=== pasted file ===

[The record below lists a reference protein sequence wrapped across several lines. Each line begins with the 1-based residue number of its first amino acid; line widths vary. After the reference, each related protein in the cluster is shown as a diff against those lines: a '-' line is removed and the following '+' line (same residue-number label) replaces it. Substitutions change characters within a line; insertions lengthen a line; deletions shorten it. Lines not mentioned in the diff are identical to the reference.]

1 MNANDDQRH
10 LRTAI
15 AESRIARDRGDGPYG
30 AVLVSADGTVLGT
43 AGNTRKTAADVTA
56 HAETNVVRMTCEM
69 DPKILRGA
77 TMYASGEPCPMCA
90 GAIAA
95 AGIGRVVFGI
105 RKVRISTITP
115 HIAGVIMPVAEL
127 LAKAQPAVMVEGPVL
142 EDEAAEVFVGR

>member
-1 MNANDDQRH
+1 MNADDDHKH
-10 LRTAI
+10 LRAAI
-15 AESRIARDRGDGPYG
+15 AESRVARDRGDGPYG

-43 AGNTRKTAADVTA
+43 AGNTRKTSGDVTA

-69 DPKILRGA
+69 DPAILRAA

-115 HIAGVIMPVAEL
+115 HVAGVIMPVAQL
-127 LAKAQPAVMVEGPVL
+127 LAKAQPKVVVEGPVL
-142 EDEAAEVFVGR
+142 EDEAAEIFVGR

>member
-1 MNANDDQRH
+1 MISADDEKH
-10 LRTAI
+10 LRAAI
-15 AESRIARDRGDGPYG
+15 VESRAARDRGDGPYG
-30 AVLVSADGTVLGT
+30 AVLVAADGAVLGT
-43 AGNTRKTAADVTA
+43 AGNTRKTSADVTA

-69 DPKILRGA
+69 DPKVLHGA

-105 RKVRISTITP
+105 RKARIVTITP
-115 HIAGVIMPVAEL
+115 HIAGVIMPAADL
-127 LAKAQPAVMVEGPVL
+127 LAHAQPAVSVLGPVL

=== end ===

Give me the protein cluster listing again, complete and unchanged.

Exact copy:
[The record below lists a reference protein sequence wrapped across several lines. Each line begins with the 1-based residue number of its first amino acid; line widths vary. After the reference, each related protein in the cluster is shown as a diff against those lines: a '-' line is removed and the following '+' line (same residue-number label) replaces it. Substitutions change characters within a line; insertions lengthen a line; deletions shorten it. Lines not mentioned in the diff are identical to the reference.]

1 MNANDDQRH
10 LRTAI
15 AESRIARDRGDGPYG
30 AVLVSADGTVLGT
43 AGNTRKTAADVTA
56 HAETNVVRMTCEM
69 DPKILRGA
77 TMYASGEPCPMCA
90 GAIAA
95 AGIGRVVFGI
105 RKVRISTITP
115 HIAGVIMPVAEL
127 LAKAQPAVMVEGPVL
142 EDEAAEVFVGR

>member
-1 MNANDDQRH
+1 MNADDDHKH
-10 LRTAI
+10 LRAAI
-15 AESRIARDRGDGPYG
+15 AESRVARDRGDGPYG

-43 AGNTRKTAADVTA
+43 AGNTRKTSGDVTA

-69 DPKILRGA
+69 DPAILRAA

-115 HIAGVIMPVAEL
+115 HVAGVIMPVAQL
-127 LAKAQPAVMVEGPVL
+127 LAKAQPKVVVEGPVL
-142 EDEAAEVFVGR
+142 EDEAAEIFVGR

>member
-1 MNANDDQRH
+1 MISADDEKH
-10 LRTAI
+10 LRAAI
-15 AESRIARDRGDGPYG
+15 VESRAARDRGDGPYG
-30 AVLVSADGTVLGT
+30 AVLVAADGAVLGT
-43 AGNTRKTAADVTA
+43 AGNTRKTSADVTA

-69 DPKILRGA
+69 DPKVLHGA

-105 RKVRISTITP
+105 RKARIVTITP
-115 HIAGVIMPVAEL
+115 HIAGVIMPAADL
-127 LAKAQPAVMVEGPVL
+127 LAHAQPAVSVLGPVL